Improving Protected Area Management Effectiveness in West and Central Africa

9 March 2015

In West and Central Africa, BIOPAMA is progressing with its capacity development strategy, and one of the first key actions is to develop a training manual on how to collect, manage, and analyze data for monitoring protected areas management effectiveness. This was possible during a regional key partners’ workshop, held in Yaoundé, Cameroon, 23 -28 February 2015.

The BIOPAMA Capacity Development Strategy for West and Central Africa underlines the need for access to reliable information to guide decision making as one of the main protected area challenges of this region. This is why the focus of the BIOPAMA work in West and Central Africa is to identify and implement concrete actions to address this challenge, at the same time supporting the establishment and functioning of the Observatory for protected areas and biodiversity.

One of the objectives of this strategy is linked to improving the capacity of protected area practitioners to manage data and information, especially related to assessing management effectiveness. A new data collection methodology, jointly developed with OFAC (Central African Forestry Observatory) and RAPAC (Central African Protected Area Network), is being pilot tested across several countries in the region.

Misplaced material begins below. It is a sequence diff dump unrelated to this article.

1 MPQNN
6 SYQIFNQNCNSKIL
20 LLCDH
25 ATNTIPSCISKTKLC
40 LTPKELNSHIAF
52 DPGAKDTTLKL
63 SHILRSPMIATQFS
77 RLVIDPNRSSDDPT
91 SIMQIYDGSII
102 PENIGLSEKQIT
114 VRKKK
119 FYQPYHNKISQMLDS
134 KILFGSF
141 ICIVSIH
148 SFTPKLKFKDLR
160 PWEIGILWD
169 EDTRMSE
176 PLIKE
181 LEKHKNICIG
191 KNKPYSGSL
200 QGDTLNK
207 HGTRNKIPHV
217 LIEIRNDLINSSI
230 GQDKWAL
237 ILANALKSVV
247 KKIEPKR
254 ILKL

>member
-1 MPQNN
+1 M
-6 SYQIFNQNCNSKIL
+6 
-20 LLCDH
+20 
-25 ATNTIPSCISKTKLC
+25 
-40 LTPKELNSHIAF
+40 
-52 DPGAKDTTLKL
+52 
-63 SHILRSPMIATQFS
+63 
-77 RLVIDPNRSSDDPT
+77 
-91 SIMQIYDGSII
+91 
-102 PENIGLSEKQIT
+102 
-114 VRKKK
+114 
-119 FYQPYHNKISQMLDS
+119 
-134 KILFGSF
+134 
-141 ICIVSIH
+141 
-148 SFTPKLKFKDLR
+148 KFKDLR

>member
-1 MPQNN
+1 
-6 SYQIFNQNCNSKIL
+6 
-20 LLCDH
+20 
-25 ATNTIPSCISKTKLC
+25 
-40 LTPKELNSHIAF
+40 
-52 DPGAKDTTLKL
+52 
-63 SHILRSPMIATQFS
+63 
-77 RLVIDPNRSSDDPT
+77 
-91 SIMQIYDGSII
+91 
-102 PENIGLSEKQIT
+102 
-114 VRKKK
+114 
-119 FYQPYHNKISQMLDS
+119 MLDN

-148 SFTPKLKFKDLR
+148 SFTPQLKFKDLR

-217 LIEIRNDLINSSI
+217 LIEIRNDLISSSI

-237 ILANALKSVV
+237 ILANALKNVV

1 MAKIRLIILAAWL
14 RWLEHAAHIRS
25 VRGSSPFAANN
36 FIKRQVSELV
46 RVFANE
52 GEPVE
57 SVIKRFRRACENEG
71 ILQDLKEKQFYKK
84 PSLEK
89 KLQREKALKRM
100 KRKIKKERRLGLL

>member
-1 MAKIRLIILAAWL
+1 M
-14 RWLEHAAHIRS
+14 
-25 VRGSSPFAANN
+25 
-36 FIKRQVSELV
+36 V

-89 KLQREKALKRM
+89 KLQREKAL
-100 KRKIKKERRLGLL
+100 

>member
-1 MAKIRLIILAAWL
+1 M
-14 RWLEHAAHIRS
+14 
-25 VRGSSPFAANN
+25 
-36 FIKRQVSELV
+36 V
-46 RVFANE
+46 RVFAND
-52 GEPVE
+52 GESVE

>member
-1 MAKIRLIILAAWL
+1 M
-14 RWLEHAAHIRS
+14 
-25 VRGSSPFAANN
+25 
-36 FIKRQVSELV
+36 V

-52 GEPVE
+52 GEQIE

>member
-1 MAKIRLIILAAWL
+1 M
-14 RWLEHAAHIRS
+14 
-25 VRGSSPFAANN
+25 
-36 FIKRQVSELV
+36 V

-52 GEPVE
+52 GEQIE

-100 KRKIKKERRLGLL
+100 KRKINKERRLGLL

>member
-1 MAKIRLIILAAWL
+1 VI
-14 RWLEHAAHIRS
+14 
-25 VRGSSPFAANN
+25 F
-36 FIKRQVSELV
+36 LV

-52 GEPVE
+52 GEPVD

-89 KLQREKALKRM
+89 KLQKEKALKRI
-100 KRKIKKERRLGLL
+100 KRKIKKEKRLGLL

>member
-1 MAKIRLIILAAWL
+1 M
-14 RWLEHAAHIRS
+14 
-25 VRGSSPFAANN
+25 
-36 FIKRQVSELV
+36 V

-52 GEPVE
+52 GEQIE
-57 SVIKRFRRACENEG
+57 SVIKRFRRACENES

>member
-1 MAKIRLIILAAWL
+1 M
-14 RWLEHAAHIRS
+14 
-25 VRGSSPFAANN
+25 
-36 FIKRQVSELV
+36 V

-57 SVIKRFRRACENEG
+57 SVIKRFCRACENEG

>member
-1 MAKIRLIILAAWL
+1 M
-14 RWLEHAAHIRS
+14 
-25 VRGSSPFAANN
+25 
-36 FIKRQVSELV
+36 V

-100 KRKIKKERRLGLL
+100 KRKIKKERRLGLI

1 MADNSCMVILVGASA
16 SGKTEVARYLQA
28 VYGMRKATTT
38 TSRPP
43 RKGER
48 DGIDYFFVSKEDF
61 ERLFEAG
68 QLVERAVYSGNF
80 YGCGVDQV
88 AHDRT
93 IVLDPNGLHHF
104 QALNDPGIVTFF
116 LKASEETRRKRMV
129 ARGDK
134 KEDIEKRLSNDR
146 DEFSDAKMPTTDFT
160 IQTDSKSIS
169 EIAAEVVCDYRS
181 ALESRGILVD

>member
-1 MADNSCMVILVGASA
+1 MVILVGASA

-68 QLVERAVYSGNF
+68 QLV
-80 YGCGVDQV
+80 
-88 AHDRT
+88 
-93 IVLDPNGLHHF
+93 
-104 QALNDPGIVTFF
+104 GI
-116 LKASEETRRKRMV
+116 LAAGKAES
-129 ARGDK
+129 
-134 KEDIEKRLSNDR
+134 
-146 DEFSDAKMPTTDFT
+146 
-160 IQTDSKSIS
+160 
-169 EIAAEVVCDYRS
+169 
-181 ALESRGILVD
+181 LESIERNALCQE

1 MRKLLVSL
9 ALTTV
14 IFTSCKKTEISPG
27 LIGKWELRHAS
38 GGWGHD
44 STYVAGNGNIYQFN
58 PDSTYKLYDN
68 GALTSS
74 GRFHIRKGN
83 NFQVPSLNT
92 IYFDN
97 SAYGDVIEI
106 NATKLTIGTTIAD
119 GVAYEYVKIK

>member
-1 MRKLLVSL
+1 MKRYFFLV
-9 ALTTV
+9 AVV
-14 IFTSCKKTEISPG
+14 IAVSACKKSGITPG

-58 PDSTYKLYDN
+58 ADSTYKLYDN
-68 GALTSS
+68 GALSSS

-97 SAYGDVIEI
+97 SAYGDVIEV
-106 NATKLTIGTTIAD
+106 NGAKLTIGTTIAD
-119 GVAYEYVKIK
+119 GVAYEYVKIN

During the experts’ workshop, key regional BIOPAMA partners representing OFAC, RAPAC, WCS (Wildlife Conservation Society), RAMPAO (West African Marine Protected Area Network), ANPN (Gabonese National Agency for National Parks) and Réserve du Dja, joined the BIOPAMA team between 23 and 28 February in Yaoundé, to build the basis of a capacity development toolkit for protected areas for West and Central Africa. This toolkit concerns the methodology for data collection, management, and analysis, designed to support protected area decision making.

The capacity development toolkit is primarily for trainers who will directly support protected area managers. It is expected that as well as improving skills in data collection and management, protected areas managers will also be able to analyze data to provide management improvement proposals.

With data collection continuing at the country level in West and Central Africa to further test the data collection methodology, the results from these tests will further help to shape the development of the toolkit. The final product will be introduced to protected area trainers, in a workshop to take place in April 2015.

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